Mastering Motivation

IMAGE Want to get in shape, find a new job, or start work on that best-selling novel? If your answer is "Yes, but I am having such a hard time getting motivated," then you need to read on. This article on motivation is due in 22 hours, but I am struggling, mostly because I would rather be: 1) lying on a chaise lounge in the garden watching butterflies, 2) sipping a glass of frosty lemonade, and 3) munching chocolate chip cookies in an air-conditioned movie theater. Even as my mind wanders, my eyes focus on the inspirational quote taped to the top of my computer reminding me that "There are only two sure cures for writers' block: Hunger and Fear." Because my mortgage is due and the cupboards are bare, I am suddenly motivated to start writing, and miraculously, the words begin to flow.So what differentiates a highly motivated person from those of us who need to push, prod, and force ourselves to accomplish what needs to be done? Here is what a few prominent minds in psychology and psychiatry think.

In or Out?

A report by the National Institute of Mental Health suggests that there are two kinds of achievement motivation:
  • Intrinsic motivation—the desire to do something simply because you want to
  • Extrinsic motivation—working on a task to obtain rewards or avoid punishment from sources outside yourself
Studies show that high intrinsic motivation is linked to higher school achievement and psychological adjustment in children, adolescents, and college students. In adults, intrinsic motivation contributes to active, productive engagement in work, play, and creative pursuits.On a deeper level, human beings are also propelled to action by a variety of powerful physiological, social, and psychological needs.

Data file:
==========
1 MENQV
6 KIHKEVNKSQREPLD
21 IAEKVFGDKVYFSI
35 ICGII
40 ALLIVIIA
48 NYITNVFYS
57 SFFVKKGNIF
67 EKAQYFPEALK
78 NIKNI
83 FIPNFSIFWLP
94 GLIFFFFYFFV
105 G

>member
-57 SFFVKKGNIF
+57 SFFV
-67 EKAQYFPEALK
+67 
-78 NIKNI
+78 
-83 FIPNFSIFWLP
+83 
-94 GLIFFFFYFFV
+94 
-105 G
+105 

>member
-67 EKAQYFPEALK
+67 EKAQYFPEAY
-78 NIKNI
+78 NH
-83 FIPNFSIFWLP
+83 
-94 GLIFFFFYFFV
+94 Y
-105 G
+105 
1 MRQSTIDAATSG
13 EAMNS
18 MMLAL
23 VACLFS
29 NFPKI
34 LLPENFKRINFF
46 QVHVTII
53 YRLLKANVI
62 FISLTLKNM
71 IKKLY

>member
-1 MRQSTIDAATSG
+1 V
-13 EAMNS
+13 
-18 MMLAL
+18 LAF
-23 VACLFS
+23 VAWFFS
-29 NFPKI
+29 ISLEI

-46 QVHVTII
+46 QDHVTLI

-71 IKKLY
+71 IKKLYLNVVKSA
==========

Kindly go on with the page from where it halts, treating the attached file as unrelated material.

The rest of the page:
Motivation Based on Needs

When examining the forces that drive and organize behavior, including motivation, social scientists often look to psychologist Abraham Maslow's Hierarchy of Needs, which include:
  • Physiologic needs
  • Safety needs
  • Social needs (belonging, companionship)
  • Esteem needs (a sense of purpose, recognition from others, self-identity)
  • Self-actualization
According to Maslow, deprivation motivation arises from pain and discomfort when one is deprived of the basic elements, water, food, air, that are crucial for survival. Growth motivation, which does not repair deficits but expands horizons, becomes a significant motivator only when the lower-level needs are met. Translation? You tend to worry less about your overbearing boss or putting on a few extra pounds when you are in the midst of an asthma attack and struggling to breathe.

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